I just want to thank all of you for a stimulating, interesting and, in 
the end, informational discussion. Now I know why COBOL uses V99 
numbers!

Has there been any consideration of using a Numeric class that is fixed 
point? Something that is more like 995/100 representation internally? 
There is sense is storing money in pennies instead of decimal dollars, 
but it makes things a little more messy.

Dan


On Oct 28, 2004, at 04:23, Mark Hubbart wrote:

> On Thu, 28 Oct 2004 05:57:53 +0900, Jamis Buck <jgb3 / email.byu.edu> 
> wrote:
>> trans. (T. Onoma) wrote:
>>> On Wednesday 27 October 2004 04:36 pm, Hal Fulton wrote:
>>> | Jason DiCioccio wrote:
>>> | > I'm confused now..  100.0 * 9.95 is clearly 995.  So what 
>>> exactly is the
>>> | > issue with floating point numbers is making this come out to
>>> | > 994.999999999983 (or wahtever ;))?  If every language is plagued 
>>> by this
>>> | > problem, then I'd be curious to know the history behind it..
>>> | >
>>> | :) It's not history, it's math.
>>> |
>>> | Here's the short explanation.
>>> |
>>> | Remember repeating decimals, which you learned about in elementary 
>>> school?
>>> | For example, 1/3 = 0.33333... can't be expressed in a finite 
>>> number of
>>> | digits.
>>>
>>> Not exactly, '1/3' is finite.
>>
>> ... That's not what I learned in school. How many decimal digits does 
>> it
>> take to express 1/3, then?
>
> Reconfigure your misconceptions: decimal numeric notation has no basis
> in reality. It is simply a way for humans to write down numbers.
>
> Decimal, like binary, is a notation, a way to represent finite
> numbers. It can not represent all finite numbers satisfactorily,
> though; the notation has it's failings. One of the failings is shown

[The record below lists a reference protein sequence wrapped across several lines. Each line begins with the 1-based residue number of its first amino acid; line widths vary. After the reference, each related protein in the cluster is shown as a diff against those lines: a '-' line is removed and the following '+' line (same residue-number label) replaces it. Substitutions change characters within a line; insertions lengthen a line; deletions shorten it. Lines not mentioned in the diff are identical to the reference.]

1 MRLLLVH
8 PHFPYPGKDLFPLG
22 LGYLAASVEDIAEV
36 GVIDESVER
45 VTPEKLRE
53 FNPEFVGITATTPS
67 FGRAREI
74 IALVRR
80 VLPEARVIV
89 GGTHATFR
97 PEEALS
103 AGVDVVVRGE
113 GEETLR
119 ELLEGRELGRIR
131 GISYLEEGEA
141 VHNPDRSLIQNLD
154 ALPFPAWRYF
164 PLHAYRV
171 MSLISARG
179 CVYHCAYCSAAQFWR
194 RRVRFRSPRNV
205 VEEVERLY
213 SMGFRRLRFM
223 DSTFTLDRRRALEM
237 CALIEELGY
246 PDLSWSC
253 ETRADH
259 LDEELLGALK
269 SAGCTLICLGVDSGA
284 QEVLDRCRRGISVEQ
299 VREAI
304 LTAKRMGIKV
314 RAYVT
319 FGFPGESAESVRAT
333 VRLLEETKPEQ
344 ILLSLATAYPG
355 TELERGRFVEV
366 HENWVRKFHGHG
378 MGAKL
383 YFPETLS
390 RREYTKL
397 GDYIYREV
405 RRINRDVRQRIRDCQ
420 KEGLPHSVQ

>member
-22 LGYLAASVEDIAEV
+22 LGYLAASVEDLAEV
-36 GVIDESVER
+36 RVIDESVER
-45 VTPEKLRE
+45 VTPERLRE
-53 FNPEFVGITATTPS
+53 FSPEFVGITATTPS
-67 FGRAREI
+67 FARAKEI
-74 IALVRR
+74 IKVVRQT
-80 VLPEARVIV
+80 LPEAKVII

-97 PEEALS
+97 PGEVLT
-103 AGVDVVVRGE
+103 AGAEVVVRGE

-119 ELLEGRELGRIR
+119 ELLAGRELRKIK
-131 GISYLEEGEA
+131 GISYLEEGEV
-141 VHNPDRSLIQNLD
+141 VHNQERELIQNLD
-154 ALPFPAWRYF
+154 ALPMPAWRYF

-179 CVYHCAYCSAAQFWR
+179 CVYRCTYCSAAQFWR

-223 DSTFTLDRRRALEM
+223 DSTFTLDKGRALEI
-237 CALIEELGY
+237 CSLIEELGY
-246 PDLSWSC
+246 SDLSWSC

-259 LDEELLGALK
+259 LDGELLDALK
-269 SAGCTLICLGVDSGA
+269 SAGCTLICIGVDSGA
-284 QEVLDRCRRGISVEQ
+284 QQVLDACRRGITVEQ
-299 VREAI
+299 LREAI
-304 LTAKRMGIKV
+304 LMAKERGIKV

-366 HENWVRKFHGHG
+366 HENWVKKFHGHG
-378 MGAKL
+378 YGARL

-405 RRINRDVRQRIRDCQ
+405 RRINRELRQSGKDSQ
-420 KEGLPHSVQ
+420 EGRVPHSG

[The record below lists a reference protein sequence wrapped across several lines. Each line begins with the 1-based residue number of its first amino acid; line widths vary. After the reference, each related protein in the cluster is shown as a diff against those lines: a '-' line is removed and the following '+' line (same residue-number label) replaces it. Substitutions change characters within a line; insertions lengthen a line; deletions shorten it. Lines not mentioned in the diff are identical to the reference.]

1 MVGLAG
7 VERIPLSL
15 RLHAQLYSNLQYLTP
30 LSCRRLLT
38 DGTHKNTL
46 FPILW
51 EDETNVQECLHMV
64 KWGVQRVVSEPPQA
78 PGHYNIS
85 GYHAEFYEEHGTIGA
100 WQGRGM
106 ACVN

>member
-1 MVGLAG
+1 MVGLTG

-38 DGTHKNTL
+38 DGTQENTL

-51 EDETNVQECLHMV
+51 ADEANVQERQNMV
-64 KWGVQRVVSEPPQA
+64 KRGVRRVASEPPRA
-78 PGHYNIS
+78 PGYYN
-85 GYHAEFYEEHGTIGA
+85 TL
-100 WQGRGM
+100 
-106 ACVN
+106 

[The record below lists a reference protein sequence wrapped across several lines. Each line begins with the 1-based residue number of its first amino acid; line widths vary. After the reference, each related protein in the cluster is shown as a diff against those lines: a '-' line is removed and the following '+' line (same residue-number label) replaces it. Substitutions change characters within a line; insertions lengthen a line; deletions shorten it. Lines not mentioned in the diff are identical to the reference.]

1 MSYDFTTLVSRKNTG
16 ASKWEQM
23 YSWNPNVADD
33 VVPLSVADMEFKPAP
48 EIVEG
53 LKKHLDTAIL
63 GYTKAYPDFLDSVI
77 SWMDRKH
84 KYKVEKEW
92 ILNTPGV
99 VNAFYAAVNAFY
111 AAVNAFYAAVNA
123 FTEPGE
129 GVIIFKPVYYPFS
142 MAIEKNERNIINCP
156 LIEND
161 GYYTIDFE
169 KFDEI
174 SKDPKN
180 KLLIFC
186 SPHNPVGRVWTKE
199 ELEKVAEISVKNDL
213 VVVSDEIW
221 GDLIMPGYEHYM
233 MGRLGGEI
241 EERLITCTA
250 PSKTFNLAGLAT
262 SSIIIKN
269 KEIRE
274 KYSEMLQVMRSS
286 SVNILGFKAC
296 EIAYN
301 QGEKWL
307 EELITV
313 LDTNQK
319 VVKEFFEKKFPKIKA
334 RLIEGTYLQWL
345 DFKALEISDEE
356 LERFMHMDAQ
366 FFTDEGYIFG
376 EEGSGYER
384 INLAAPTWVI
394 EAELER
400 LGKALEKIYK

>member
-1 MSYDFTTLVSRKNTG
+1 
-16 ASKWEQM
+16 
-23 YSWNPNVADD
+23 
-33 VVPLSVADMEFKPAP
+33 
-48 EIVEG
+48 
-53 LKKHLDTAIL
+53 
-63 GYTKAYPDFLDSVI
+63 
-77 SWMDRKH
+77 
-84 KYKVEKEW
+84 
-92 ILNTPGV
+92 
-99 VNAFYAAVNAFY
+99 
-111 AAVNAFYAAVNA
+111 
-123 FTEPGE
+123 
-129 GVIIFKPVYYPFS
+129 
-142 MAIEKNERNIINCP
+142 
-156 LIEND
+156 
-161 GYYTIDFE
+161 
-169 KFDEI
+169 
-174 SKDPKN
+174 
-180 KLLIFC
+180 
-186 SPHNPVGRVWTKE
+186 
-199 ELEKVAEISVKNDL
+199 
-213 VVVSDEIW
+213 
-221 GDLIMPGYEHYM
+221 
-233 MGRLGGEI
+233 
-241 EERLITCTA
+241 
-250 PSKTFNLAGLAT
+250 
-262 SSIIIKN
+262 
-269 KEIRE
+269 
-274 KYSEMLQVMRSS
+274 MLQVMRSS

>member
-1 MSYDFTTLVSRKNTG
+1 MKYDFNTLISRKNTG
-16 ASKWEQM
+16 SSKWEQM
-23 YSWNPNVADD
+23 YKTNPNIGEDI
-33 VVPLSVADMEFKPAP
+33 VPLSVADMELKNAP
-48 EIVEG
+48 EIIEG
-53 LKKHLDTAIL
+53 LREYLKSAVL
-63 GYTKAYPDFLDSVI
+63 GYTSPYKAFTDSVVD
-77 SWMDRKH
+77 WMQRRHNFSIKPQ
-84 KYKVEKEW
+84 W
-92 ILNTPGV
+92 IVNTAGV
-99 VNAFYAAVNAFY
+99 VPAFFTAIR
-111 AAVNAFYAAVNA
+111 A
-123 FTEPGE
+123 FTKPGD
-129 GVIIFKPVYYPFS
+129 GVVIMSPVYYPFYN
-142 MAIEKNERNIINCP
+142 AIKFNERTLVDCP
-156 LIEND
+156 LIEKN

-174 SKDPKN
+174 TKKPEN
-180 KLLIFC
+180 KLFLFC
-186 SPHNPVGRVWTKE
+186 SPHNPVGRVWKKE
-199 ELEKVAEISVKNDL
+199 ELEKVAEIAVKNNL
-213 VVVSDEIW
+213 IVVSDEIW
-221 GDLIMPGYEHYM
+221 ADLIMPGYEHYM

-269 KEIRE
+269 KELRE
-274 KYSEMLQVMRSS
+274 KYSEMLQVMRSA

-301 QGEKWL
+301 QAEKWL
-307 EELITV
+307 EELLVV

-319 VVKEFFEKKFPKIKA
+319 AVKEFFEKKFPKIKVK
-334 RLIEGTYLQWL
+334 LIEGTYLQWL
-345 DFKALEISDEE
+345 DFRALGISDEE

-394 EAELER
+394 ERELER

> when representing finite rational numbers where the denominator is not
> solely a multiple of powers of 2 and 5 (the factors of ten).
>
> 1/5 => 0.2
> 1/2 => 0.5
> 1/4 => 0.25
> 1/7 => 0.142857142857143.... (whoops)
>
> In binary notation, you can only have finite representations of
> rational numbers whose denominators are powers of two (the factors
> of... two). The examples above translated into simple binary math:
>
> 1/101 => 0.0011001100110011.... (repeats)
> 1/10 => 0.1
> 1/100 => 0.01
> 1/111 => 0.0010010010010010.... (repeating)
>
> To further confuse the subject. What you are representing when you
> write the decimal number 42.23 is the rational number, 4223/100; aka
> 42 23/100, forty-two and twenty-three hundredths. That is a fraction;
> a rational number. Decimal notation is simply a more convenient way of
> writing it down, for making calculations or keeping records or
> whatever.
>
> In closing: Decimal numbers are made up! They aren't real! They are
> all in your head! ;)
>
> cheers,
> Mark
> ps: I know this doesn't give a straight answer to your question. I'm
> just arguing out that the question is somewhat irrelevant, since 1/3
> is a rational number, and decimal notation is a flawed way of
> representing rational numbers. A convenient way, but flawed
> nonetheless.
>